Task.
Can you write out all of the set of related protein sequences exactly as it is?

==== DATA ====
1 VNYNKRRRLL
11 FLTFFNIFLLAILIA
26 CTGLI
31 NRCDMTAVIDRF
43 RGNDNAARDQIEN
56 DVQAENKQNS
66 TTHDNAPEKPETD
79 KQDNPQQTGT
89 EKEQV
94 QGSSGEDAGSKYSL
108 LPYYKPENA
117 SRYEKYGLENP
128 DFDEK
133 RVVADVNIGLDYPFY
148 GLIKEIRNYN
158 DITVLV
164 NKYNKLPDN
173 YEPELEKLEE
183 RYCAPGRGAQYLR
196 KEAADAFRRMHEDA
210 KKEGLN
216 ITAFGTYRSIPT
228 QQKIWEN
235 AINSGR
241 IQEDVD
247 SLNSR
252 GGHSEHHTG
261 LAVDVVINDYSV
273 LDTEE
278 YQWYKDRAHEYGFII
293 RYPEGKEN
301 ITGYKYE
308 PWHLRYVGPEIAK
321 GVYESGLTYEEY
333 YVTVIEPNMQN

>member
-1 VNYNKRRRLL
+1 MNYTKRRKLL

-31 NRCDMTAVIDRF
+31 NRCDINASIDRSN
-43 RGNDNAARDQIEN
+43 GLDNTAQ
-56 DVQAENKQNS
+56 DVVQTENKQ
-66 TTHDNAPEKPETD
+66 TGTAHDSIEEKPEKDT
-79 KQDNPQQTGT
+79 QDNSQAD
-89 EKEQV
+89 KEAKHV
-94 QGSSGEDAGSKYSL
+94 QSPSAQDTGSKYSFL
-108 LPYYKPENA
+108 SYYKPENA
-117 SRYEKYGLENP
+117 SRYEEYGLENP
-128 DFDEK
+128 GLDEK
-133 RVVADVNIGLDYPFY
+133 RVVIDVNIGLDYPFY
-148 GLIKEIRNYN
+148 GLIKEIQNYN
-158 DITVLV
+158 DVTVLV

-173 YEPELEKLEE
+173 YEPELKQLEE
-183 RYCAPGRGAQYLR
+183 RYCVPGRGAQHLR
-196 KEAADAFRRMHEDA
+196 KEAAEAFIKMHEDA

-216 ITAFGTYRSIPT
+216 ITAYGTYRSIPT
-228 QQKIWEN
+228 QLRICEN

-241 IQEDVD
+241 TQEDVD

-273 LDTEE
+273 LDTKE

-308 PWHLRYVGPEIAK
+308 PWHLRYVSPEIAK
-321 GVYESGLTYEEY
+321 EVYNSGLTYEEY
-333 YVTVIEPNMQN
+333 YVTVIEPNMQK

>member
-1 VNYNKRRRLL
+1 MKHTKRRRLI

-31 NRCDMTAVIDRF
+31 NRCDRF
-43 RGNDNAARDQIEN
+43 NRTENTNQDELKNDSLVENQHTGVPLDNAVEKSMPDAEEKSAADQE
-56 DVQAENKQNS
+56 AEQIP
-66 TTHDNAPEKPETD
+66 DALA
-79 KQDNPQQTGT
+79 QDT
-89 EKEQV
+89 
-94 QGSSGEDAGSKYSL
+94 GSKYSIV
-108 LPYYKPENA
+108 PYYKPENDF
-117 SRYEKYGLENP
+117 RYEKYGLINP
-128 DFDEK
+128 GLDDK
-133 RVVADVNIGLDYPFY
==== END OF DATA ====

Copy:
1 VNYNKRRRLL
11 FLTFFNIFLLAILIA
26 CTGLI
31 NRCDMTAVIDRF
43 RGNDNAARDQIEN
56 DVQAENKQNS
66 TTHDNAPEKPETD
79 KQDNPQQTGT
89 EKEQV
94 QGSSGEDAGSKYSL
108 LPYYKPENA
117 SRYEKYGLENP
128 DFDEK
133 RVVADVNIGLDYPFY
148 GLIKEIRNYN
158 DITVLV
164 NKYNKLPDN
173 YEPELEKLEE
183 RYCAPGRGAQYLR
196 KEAADAFRRMHEDA
210 KKEGLN
216 ITAFGTYRSIPT
228 QQKIWEN
235 AINSGR
241 IQEDVD
247 SLNSR
252 GGHSEHHTG
261 LAVDVVINDYSV
273 LDTEE
278 YQWYKDRAHEYGFII
293 RYPEGKEN
301 ITGYKYE
308 PWHLRYVGPEIAK
321 GVYESGLTYEEY
333 YVTVIEPNMQN

>member
-1 VNYNKRRRLL
+1 MNYTKRRKLL

-31 NRCDMTAVIDRF
+31 NRCDINASIDRSN
-43 RGNDNAARDQIEN
+43 GLDNTAQ
-56 DVQAENKQNS
+56 DVVQTENKQ
-66 TTHDNAPEKPETD
+66 TGTAHDSIEEKPEKDT
-79 KQDNPQQTGT
+79 QDNSQAD
-89 EKEQV
+89 KEAKHV
-94 QGSSGEDAGSKYSL
+94 QSPSAQDTGSKYSFL
-108 LPYYKPENA
+108 SYYKPENA
-117 SRYEKYGLENP
+117 SRYEEYGLENP
-128 DFDEK
+128 GLDEK
-133 RVVADVNIGLDYPFY
+133 RVVIDVNIGLDYPFY
-148 GLIKEIRNYN
+148 GLIKEIQNYN
-158 DITVLV
+158 DVTVLV

-173 YEPELEKLEE
+173 YEPELKQLEE
-183 RYCAPGRGAQYLR
+183 RYCVPGRGAQHLR
-196 KEAADAFRRMHEDA
+196 KEAAEAFIKMHEDA

-216 ITAFGTYRSIPT
+216 ITAYGTYRSIPT
-228 QQKIWEN
+228 QLRICEN

-241 IQEDVD
+241 TQEDVD

-273 LDTEE
+273 LDTKE

-308 PWHLRYVGPEIAK
+308 PWHLRYVSPEIAK
-321 GVYESGLTYEEY
+321 EVYNSGLTYEEY
-333 YVTVIEPNMQN
+333 YVTVIEPNMQK

>member
-1 VNYNKRRRLL
+1 MKHTKRRRLI

-31 NRCDMTAVIDRF
+31 NRCDRF
-43 RGNDNAARDQIEN
+43 NRTENTNQDELKNDSLVENQHTGVPLDNAVEKSMPDAEEKSAADQE
-56 DVQAENKQNS
+56 AEQIP
-66 TTHDNAPEKPETD
+66 DALA
-79 KQDNPQQTGT
+79 QDT
-89 EKEQV
+89 
-94 QGSSGEDAGSKYSL
+94 GSKYSIV
-108 LPYYKPENA
+108 PYYKPENDF
-117 SRYEKYGLENP
+117 RYEKYGLINP
-128 DFDEK
+128 GLDDK
-133 RVVADVNIGLDYPFY